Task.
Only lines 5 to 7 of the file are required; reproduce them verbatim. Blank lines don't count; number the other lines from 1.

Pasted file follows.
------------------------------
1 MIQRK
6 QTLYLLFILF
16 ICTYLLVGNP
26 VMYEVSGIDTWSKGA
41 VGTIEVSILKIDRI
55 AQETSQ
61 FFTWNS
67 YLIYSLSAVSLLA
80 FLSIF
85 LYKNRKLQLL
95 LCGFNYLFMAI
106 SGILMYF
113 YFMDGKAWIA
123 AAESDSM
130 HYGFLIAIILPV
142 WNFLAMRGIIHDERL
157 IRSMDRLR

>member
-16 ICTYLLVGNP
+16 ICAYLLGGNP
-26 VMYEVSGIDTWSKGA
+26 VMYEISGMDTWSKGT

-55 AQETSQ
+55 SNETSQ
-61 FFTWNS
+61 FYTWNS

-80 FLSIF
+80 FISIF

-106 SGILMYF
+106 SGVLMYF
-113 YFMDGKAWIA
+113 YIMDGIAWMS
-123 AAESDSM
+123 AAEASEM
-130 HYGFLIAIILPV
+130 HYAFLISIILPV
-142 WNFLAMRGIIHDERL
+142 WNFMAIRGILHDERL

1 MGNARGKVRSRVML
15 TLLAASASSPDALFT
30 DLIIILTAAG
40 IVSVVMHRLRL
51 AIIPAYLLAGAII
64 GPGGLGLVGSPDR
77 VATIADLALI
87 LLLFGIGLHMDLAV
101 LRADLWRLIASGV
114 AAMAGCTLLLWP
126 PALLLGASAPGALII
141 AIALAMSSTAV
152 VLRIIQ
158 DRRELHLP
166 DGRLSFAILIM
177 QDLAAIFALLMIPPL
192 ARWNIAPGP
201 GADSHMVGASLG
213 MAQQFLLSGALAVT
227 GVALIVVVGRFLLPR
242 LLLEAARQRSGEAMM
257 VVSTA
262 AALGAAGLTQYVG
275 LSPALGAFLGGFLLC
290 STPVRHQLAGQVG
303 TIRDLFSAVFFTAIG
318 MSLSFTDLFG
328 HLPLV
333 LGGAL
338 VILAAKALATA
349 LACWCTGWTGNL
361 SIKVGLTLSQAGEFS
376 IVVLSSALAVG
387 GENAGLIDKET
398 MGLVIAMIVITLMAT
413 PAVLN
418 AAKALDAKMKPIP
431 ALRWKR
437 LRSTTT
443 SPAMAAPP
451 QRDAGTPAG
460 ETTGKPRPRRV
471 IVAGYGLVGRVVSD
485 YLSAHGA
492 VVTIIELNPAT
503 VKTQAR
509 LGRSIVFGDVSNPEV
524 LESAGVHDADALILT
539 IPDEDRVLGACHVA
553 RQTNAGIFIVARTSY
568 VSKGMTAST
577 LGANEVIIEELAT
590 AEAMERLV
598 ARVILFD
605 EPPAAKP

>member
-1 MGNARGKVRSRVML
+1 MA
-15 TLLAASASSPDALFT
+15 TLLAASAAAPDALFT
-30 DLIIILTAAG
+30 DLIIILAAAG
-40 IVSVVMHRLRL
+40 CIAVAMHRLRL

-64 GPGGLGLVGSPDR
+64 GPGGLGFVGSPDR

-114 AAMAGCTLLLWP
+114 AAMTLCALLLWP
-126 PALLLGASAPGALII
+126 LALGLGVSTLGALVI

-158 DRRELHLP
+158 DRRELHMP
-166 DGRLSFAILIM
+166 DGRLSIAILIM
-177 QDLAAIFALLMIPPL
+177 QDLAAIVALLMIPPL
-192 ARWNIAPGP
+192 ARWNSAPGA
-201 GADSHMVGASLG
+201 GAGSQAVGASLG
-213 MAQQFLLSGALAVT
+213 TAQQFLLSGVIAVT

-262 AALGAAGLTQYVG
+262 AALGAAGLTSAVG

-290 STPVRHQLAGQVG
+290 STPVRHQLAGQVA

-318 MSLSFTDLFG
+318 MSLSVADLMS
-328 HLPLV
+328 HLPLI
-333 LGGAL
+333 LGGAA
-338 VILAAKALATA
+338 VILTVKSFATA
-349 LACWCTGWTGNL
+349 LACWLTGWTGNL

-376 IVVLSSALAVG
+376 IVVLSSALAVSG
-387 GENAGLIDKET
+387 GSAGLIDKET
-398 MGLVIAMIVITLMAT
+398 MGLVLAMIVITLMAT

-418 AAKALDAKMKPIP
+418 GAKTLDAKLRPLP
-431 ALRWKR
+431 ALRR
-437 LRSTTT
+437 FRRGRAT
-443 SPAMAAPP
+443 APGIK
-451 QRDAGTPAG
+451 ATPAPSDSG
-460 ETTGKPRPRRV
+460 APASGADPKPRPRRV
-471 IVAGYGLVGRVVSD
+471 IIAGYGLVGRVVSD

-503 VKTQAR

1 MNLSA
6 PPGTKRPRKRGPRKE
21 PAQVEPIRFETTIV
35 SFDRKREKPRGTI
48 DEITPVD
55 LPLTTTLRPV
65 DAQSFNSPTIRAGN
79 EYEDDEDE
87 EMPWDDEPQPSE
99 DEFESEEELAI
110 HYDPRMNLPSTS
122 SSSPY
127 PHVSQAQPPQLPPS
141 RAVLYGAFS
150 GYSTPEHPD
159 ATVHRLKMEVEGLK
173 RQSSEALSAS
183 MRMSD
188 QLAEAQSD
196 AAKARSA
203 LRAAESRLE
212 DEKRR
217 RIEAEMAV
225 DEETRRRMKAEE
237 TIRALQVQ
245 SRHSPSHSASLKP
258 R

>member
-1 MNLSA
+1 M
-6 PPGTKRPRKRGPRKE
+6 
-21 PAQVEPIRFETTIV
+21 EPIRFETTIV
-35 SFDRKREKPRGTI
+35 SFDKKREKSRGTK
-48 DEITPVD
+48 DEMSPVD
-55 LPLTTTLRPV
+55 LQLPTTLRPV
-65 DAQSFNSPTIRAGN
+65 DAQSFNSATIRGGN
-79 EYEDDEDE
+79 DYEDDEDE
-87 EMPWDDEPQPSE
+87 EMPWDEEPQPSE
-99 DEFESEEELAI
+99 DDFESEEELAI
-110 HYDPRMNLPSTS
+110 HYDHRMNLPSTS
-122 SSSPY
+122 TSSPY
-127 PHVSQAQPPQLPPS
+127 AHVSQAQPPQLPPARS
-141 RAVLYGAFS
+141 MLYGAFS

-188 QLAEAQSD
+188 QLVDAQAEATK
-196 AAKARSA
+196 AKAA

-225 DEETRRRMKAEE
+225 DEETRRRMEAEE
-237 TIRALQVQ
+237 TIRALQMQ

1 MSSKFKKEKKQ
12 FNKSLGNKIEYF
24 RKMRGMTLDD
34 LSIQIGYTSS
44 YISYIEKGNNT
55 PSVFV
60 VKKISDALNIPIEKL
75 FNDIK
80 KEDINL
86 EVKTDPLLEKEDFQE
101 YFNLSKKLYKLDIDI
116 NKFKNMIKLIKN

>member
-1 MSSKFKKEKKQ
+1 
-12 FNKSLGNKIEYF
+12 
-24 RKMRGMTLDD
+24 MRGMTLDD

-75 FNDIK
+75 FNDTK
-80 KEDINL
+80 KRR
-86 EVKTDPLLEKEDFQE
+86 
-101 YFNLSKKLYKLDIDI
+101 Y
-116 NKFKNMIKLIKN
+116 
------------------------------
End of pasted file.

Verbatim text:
41 VGTIEVSILKIDRI
55 AQETSQ
61 FFTWNS